In book club, we are reading "From Beirut to Jerusalem", by Thomas Friedman. It was my pick, prompted by the recent turmoil in Lebanon and by another member of the book club who has close ties to the region.
I started re-reading it last night (for the third time) and it brought back so many memories, I was overwhelmed (momentarily) by .... homesickness? Friedman introduces the book by describing how he fell in love with Israel, and then Cairo. Parts of his story are so similar to my own "romance" with the region, and it is a strange feeling to be brought back to that moment of first love when I am so incredibly far from it right now. It's like a whole different person experienced those lovely moments.
My first morning, on my first trip to any middle eastern country, waking up in the old muslim quarter of Jerusalem to the calls of the minaret, walking the old worn stones that make up the passages of the old city, smelling the spices, animals, breads baking... women in hijbab, men praying in yarmulkes. I was blown away. I think it was only later, studying in Cairo that I really thought to myself that I could live there and be pretty darn happy. Maybe I never got over the honeymoon, but every day I walked out my apartment door (for three months), I was so happy and thankful to be there.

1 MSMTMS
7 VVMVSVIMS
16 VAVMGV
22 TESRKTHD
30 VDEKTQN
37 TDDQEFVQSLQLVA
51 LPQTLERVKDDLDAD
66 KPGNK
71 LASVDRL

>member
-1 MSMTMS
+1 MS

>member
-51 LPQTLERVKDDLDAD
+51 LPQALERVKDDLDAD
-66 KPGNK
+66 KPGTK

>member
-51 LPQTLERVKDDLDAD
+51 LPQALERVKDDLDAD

Those were the blissful days, before 911, before the Iraq war, before Israel erupted in violence again. Before having a husband and son to love, before the fear of losing them, or myself, had ever really entered into my world.
I dream someday of living amongst the spice smells, the animal sweat, and the old worn stones again. Speaking fluent arabic to my friends who wear hijab. Then I get distracted by my reality dream - that sometime in the next 30 minutes my son will quit his blasted screaming and take his darn nap.